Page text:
Walton on Thames

Was it a missed opportunity to ignore Stamp Duty reform?

In the wake of the Chancellor’s Spring Budget on March 8, most media reports have focused on a so-called tax raid on the self-employed, but many experts in the property industry were more concerned by what was left out, rather than what was left in. Time will tell whether this has a detrimental effect on the housing market across the UK.

A number of industry insiders were hoping to see the beginnings at least of a reform on Stamp Duty, but in the end nothing of this nature materialised. A reform would have given the market a huge boost, but if there is to be any significant change it will now have to wait until at least November, when the Autumn Statement is made.

Stamp Duty generates a great deal of income for the government, and any reform will no doubt have been resisted strongly by certain ministers. The problem for the general population, however, is that this form of indirect taxation makes it increasingly difficult for first-time buyers to gain a foothold on what is already a difficult ladder to climb.

A busy market, but could it be busier?

Given the fact that the highest property values are often to be found in London and the South-East, it’s easy to see how such decisions can affect the market in an already congested region. Finding a home is difficult enough here, but it becomes almost impossible for some without a little help from the government.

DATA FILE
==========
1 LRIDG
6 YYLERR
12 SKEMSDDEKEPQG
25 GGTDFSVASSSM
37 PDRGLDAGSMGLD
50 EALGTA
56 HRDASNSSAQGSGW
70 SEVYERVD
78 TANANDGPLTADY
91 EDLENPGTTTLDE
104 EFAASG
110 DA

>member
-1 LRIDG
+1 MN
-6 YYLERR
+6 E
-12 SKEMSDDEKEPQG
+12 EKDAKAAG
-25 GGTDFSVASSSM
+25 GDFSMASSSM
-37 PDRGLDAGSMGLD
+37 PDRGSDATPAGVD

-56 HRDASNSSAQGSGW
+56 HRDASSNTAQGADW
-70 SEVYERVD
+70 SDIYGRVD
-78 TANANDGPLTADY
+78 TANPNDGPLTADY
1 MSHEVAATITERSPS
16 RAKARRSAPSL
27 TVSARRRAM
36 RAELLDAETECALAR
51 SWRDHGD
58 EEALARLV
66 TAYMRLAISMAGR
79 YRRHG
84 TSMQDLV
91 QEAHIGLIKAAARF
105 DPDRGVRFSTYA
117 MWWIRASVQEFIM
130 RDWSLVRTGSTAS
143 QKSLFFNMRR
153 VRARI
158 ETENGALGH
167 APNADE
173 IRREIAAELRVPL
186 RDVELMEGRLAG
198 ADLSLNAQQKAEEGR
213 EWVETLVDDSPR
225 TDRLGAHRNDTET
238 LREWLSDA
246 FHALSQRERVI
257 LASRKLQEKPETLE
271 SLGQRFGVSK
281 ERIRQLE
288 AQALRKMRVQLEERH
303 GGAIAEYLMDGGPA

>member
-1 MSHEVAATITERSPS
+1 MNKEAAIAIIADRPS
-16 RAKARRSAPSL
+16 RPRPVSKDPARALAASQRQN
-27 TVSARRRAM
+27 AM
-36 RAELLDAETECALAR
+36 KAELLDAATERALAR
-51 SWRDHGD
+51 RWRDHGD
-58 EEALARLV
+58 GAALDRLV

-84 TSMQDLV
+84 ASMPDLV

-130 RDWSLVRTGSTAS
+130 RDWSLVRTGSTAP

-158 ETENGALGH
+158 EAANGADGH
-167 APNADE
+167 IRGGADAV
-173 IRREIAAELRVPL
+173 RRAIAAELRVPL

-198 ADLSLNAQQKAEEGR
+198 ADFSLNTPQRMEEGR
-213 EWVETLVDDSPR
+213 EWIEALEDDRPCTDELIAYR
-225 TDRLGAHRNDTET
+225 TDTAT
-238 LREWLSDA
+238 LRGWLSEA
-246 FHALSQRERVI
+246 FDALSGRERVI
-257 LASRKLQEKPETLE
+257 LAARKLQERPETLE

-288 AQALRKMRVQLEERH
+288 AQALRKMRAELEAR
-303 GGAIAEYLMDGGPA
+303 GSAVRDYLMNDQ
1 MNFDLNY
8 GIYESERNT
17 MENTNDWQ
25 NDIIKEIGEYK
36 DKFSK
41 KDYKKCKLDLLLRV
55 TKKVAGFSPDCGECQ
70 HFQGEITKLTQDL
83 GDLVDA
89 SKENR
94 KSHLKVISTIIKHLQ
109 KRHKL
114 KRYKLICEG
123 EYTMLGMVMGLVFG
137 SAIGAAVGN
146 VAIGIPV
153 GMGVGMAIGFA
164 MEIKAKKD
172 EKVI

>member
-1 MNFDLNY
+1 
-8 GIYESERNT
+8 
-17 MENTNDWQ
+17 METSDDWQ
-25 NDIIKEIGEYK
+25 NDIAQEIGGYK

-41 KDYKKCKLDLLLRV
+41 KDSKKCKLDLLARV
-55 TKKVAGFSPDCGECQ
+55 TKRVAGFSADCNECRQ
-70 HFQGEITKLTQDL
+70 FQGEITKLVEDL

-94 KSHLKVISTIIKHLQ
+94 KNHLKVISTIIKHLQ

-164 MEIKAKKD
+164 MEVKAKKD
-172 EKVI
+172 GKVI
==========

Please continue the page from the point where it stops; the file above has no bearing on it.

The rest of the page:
While some industry experts expected nothing more than stubborn intransigence, there were some who at least hoped for a reduction in Stamp Duty levels for second home buy to let properties. This would have been seen as a positive step for all, and the knock-on effect would have been welcomed by renters on reduced incomes.

All is not doom and gloom, however, because the housing market itself is performing well. Here at James Neave, we continue to see a regular throughput of properties of all shapes and sizes. Like all estate agencies, however, we find the number of first-time buyers remaining fairly static. An opportunity may have been missed by the Chancellor in this regard.

For any government in any era, it’s almost impossible to make everyone happy via an annual Budget, of course. The omission of Stamp Duty reform this time around won’t have helped the property market, but some industry experts will no doubt continue to press for reform before the Autumn Statement. This is something of a hot potato in political terms, and it’s likely to be an issue that doesn’t go away.